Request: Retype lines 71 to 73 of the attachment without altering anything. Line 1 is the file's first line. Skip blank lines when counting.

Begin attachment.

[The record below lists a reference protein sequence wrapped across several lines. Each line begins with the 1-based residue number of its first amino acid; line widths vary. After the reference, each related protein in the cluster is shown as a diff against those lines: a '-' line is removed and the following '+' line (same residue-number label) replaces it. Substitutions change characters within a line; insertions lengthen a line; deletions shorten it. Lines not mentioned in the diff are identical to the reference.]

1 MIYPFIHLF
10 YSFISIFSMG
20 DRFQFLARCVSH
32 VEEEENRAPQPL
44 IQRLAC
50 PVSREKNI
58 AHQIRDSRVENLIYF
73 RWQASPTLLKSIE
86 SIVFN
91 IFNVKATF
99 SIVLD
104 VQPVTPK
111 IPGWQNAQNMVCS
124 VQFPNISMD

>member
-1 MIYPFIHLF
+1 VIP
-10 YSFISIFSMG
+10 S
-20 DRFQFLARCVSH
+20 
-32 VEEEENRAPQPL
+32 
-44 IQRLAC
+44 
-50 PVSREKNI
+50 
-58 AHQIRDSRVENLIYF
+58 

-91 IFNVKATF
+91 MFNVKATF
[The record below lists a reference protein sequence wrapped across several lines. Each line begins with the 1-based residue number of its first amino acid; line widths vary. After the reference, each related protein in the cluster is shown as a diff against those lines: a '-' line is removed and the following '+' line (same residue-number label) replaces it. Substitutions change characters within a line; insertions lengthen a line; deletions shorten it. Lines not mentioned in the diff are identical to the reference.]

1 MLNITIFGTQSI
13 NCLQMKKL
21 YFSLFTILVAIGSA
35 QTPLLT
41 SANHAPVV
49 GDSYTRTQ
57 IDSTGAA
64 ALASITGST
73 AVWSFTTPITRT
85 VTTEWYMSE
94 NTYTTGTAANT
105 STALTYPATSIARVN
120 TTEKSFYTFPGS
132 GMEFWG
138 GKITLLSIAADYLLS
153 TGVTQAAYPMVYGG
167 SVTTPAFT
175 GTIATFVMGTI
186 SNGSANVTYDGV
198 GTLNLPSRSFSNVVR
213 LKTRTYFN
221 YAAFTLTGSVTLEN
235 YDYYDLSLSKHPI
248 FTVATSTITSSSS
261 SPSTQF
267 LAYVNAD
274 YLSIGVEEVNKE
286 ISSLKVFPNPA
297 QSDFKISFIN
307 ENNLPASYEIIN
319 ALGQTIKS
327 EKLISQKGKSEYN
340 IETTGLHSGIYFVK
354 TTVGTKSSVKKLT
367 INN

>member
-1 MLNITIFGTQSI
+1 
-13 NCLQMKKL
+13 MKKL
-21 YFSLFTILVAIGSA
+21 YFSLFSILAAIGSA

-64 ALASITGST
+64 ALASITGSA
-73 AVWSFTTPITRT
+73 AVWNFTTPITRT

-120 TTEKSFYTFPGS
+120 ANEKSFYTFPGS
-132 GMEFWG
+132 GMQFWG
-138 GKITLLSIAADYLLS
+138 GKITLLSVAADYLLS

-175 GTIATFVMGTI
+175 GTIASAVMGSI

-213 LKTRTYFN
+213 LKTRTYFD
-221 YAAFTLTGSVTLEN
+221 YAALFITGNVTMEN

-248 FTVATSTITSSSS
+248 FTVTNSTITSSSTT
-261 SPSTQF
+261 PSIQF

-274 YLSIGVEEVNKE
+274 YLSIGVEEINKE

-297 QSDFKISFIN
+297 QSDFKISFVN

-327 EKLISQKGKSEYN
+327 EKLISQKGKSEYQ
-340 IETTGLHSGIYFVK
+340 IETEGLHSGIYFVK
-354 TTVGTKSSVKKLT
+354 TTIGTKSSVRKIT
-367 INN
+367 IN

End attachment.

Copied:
+1 
-13 NCLQMKKL
+13 MKKL